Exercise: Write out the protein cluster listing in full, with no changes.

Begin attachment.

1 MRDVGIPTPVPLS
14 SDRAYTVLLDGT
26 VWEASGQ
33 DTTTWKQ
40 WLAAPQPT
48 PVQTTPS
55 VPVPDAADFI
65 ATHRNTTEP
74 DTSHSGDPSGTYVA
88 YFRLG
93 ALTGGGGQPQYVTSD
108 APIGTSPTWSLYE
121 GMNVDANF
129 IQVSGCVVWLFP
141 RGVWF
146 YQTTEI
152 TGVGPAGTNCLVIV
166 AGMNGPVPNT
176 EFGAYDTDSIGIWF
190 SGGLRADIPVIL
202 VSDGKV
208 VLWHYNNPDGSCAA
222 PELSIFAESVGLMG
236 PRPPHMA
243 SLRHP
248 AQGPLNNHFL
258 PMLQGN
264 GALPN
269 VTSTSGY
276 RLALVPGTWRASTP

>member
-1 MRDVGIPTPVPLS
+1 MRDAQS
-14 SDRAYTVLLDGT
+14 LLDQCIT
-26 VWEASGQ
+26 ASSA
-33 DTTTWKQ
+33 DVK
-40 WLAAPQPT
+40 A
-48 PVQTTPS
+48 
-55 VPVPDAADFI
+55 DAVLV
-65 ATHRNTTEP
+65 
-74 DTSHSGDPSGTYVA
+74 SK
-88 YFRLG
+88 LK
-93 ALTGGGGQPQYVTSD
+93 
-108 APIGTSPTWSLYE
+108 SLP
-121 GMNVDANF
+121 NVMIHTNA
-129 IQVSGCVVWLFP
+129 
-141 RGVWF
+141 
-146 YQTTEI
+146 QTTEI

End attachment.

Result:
1 MRDVGIPTPVPLS
14 SDRAYTVLLDGT
26 VWEASGQ
33 DTTTWKQ
40 WLAAPQPT
48 PVQTTPS
55 VPVPDAADFI
65 ATHRNTTEP
74 DTSHSGDPSGTYVA
88 YFRLG
93 ALTGGGGQPQYVTSD
108 APIGTSPTWSLYE
121 GMNVDANF
129 IQVSGCVVWLFP
141 RGVWF
146 YQTTEI
152 TGVGPAGTNCLVIV
166 AGMNGPVPNT
176 EFGAYDTDSIGIWF
190 SGGLRADIPVIL
202 VSDGKV
208 VLWHYNNPDGSCAA
222 PELSIFAESVGLMG
236 PRPPHMA
243 SLRHP
248 AQGPLNNHFL
258 PMLQGN
264 GALPN
269 VTSTSGY
276 RLALVPGTWRASTP

>member
-1 MRDVGIPTPVPLS
+1 MRDAQS
-14 SDRAYTVLLDGT
+14 LLDQCIT
-26 VWEASGQ
+26 ASSA
-33 DTTTWKQ
+33 DVK
-40 WLAAPQPT
+40 A
-48 PVQTTPS
+48 
-55 VPVPDAADFI
+55 DAVLV
-65 ATHRNTTEP
+65 
-74 DTSHSGDPSGTYVA
+74 SK
-88 YFRLG
+88 LK
-93 ALTGGGGQPQYVTSD
+93 
-108 APIGTSPTWSLYE
+108 SLP
-121 GMNVDANF
+121 NVMIHTNA
-129 IQVSGCVVWLFP
+129 
-141 RGVWF
+141 
-146 YQTTEI
+146 QTTEI